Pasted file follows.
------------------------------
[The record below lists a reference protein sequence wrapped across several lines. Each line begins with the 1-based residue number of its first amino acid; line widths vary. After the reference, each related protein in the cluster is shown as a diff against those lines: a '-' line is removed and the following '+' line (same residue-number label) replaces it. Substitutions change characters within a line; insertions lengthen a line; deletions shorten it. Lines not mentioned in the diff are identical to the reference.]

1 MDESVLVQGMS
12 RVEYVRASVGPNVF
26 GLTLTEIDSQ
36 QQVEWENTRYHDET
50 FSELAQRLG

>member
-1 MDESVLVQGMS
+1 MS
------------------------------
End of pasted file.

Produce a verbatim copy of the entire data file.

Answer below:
[The record below lists a reference protein sequence wrapped across several lines. Each line begins with the 1-based residue number of its first amino acid; line widths vary. After the reference, each related protein in the cluster is shown as a diff against those lines: a '-' line is removed and the following '+' line (same residue-number label) replaces it. Substitutions change characters within a line; insertions lengthen a line; deletions shorten it. Lines not mentioned in the diff are identical to the reference.]

1 MDESVLVQGMS
12 RVEYVRASVGPNVF
26 GLTLTEIDSQ
36 QQVEWENTRYHDET
50 FSELAQRLG

>member
-1 MDESVLVQGMS
+1 MS